|US20050025811 *||Jul 31, 2003||Feb 3, 2005||Raya Levin||Calcium carbonate granulation|
|US20050106235 *||May 30, 2002||May 19, 2005||Rhoades Tracey J.||Nsaid formulation comprising a granular composition and an extra-granular composition|
|US20060062811 *||Sep 21, 2004||Mar 23, 2006||Szymczak Christopher E||Medicinal cooling emulsions|
|US20060216349 *||Jun 12, 2006||Sep 28, 2006||Bunick Frank J||Ibuprofen composition|
|US20070042039 *||Oct 25, 2006||Feb 22, 2007||Delavau Llc||Calcium carbonate granulation|
|US20070077297 *||Dec 4, 2006||Apr 5, 2007||Scolr Pharma, Inc.||Modified release ibuprofen dosage form|
|US20070178153 *||Feb 15, 2007||Aug 2, 2007||Delavau Llc||Calcium Carbonate Granulation|
|US20070178154 *||Feb 15, 2007||Aug 2, 2007||Delavau Llc||Calcium Carbonate Granulation|
|US20080131507 *||Oct 1, 2007||Jun 5, 2008||Michael Hite||Method of forming a tablet|
|US20080187590 *||Jun 7, 2006||Aug 7, 2008||Kari Vahervuo||Oral Dosage Form|
|US20080194687 *||Dec 2, 2004||Aug 14, 2008||Zambon Group S.P.A||Pharmaceutical Preparation Containing Gabapentin|
|US20090017224 *||Mar 1, 2006||Jan 15, 2009||Gerhard Brendel||Device and method for coating small parts|
|US20100021547 *||Sep 23, 2009||Jan 28, 2010||Aventis Pharmaceuticals Inc.||Pharmaceutical composition for piperidinoalkanol compounds|
|US20100031881 *||Jul 27, 2009||Feb 11, 2010||Vector Corporation||Rotor processor for dry powders|
|US20100143466 *||Feb 16, 2010||Jun 10, 2010||Scolr Pharma, Inc.||Modified release ibuprofen dosage form|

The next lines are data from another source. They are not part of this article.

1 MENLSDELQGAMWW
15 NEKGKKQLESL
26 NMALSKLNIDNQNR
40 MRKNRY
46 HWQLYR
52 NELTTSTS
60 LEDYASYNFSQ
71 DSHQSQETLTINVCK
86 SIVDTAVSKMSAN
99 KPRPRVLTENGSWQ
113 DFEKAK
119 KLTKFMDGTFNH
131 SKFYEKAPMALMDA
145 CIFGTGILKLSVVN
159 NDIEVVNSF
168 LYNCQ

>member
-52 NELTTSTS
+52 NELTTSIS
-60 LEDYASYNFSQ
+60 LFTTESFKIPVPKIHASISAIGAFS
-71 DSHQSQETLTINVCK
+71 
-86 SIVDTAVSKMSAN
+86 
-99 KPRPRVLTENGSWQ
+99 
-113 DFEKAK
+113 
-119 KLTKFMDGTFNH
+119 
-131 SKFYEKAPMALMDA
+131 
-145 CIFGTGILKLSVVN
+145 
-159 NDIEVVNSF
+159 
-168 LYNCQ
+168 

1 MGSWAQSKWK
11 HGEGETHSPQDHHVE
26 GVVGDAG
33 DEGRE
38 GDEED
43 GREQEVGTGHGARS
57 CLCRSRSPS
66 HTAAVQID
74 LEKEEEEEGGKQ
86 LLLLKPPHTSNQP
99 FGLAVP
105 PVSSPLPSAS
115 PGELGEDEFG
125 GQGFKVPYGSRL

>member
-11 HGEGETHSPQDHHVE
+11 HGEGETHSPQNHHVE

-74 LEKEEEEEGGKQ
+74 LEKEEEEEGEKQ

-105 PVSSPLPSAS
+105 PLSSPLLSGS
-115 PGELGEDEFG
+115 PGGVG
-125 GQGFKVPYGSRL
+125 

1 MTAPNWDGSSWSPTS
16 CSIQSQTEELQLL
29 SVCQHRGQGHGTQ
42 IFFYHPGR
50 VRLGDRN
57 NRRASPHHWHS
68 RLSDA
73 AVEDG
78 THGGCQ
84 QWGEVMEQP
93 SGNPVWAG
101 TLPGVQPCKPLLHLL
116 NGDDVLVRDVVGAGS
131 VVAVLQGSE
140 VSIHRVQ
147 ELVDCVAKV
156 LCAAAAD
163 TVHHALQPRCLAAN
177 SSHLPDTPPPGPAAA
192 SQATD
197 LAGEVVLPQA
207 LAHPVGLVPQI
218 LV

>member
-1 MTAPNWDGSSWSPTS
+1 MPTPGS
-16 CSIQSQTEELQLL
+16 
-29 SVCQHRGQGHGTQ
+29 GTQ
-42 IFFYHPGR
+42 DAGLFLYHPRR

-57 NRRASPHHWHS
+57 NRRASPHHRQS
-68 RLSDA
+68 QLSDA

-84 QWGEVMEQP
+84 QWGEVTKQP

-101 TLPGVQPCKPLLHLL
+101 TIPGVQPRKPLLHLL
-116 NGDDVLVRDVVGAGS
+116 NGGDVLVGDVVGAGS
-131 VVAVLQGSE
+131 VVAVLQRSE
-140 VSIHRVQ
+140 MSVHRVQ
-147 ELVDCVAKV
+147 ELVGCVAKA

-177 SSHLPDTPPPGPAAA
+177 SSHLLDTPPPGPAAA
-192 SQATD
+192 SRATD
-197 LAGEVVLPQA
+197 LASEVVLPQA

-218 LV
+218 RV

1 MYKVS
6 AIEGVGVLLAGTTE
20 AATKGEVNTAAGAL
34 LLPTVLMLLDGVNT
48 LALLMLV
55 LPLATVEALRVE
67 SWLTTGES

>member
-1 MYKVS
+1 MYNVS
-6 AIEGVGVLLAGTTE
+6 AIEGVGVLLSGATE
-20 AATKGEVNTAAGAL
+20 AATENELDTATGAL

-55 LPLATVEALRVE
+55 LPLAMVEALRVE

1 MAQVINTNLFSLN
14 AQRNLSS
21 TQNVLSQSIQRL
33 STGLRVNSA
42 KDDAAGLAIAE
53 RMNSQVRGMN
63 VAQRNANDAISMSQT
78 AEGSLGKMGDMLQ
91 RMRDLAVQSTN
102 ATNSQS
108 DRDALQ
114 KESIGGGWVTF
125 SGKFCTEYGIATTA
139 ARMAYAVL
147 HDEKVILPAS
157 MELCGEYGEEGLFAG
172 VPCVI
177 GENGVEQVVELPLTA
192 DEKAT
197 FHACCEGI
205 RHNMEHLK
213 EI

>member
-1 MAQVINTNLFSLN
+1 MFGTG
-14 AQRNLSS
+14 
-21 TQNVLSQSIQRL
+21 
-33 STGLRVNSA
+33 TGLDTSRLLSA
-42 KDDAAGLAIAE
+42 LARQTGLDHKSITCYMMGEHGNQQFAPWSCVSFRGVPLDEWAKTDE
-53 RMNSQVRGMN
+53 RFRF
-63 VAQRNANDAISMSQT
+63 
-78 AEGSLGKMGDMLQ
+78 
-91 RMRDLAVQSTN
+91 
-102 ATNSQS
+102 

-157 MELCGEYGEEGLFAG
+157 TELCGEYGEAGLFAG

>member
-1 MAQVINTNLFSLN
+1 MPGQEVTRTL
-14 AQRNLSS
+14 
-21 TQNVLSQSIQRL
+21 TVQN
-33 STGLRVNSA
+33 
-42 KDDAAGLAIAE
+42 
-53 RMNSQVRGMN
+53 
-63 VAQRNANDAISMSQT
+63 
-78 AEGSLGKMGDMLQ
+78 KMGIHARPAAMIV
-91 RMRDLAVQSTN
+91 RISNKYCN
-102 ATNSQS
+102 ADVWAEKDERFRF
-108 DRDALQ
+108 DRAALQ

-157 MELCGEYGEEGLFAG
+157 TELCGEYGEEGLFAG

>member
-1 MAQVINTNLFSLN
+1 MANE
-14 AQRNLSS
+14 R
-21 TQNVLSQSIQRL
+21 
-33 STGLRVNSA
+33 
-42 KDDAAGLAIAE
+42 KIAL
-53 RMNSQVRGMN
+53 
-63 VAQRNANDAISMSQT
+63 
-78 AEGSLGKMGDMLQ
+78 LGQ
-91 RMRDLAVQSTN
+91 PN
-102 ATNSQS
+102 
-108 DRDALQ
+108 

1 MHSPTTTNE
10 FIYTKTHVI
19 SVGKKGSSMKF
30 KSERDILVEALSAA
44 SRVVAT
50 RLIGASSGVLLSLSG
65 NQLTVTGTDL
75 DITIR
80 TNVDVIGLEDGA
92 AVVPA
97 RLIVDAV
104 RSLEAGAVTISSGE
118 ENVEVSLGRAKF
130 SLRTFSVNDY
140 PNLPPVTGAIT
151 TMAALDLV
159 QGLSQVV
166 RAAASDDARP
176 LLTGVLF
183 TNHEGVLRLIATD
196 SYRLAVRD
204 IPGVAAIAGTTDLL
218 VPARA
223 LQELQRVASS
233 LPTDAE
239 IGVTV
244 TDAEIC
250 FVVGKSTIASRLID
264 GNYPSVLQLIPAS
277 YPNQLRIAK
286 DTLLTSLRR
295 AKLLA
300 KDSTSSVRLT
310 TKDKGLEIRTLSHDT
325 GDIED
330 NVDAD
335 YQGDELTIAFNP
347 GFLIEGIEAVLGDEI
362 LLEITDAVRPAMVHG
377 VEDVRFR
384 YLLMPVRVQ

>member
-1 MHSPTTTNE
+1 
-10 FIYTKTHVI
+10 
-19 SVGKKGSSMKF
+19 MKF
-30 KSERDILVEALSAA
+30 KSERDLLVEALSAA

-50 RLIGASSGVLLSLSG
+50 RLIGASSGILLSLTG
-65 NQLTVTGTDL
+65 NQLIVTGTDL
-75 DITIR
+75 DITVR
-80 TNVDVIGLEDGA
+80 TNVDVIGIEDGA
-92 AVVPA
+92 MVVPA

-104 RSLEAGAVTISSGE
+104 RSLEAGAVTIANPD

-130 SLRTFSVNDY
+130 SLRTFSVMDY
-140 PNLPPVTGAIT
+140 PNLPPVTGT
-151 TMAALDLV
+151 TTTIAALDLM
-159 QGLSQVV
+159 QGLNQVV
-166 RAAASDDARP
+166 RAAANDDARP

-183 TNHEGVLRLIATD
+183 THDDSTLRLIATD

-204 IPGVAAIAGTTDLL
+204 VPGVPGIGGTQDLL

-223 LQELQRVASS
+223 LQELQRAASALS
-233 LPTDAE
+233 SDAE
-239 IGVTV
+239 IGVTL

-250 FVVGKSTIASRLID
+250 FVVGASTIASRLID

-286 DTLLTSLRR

|US20110123616 *||Feb 3, 2011||May 26, 2011||Delavau Llc||Calcium Carbonate Granulation|
|US20110189272 *||Apr 6, 2011||Aug 4, 2011||Zambon Group S.P.A||Pharmaceutical preparation containing gabapentin|
|US20120231076 *||Oct 5, 2010||Sep 13, 2012||Ratiopharm Gmbh||Pharmaceutical compositions comprising rivaroxaban|
|US20140319720 *||Jul 10, 2014||Oct 30, 2014||Ratiopharm Gmbh||Pharmaceutical compositions comprising rivaroxaban|
|CN100543427C||Jul 14, 2004||Sep 23, 2009||德拉沃有限责任公司||Calcium carbonate granulation|
|EP2417977A1 *||Jul 14, 2004||Feb 15, 2012||Delavau L.L.C.||Calcium carbonate granulation|
|WO1999017771A1 *||Oct 2, 1998||Apr 15, 1999||H. Lundbeck A/S||Granular preparations of 5-(2-ethyl- 2h-tetrazol- 5-yl)-1-methyl-1, 2,3,6-tetrahydropyridine|
|WO2002062320A1 *||Feb 4, 2002||Aug 15, 2002||R.P. Scherer Technologies, Inc.||Methods and compositions for reducing the taste of pharmaceutically active agents|
|WO2005011570A2 *||Jul 14, 2004||Feb 10, 2005||Delavau L.L.C.||Calcium carbonate granulation|
|WO2005011570A3 *||Jul 14, 2004||Jan 5, 2006||Delavau Llc||Calcium carbonate granulation|
|U.S. Classification||424/490, 424/501, 424/502, 424/499|
|International Classification||B01J2/14, A61K9/16, B01J2/16|
|Cooperative Classification||B01J2/14, A61K9/1694, B01J2/16|
|European Classification||B01J2/16, B01J2/14, A61K9/16P4|
|Apr 5, 1993||AS||Assignment|
Owner name: MCNEIL-PPC, INC., NEW JERSEY
Free format text: ASSIGNMENT OF ASSIGNORS INTEREST.;ASSIGNORS:REO, JOSEPH P.;ROCHE, EDWARD J.;REEL/FRAME:006478/0994
Effective date: 19920625
|Dec 17, 1998||FPAY||Fee payment|
Year of fee payment: 4
|Jan 22, 2003||REMI||Maintenance fee reminder mailed|
|Apr 14, 2003||FPAY||Fee payment|
Year of fee payment: 8
|Apr 14, 2003||SULP||Surcharge for late payment|
Year of fee payment: 7
|Dec 22, 2006||FPAY||Fee payment|
Year of fee payment: 12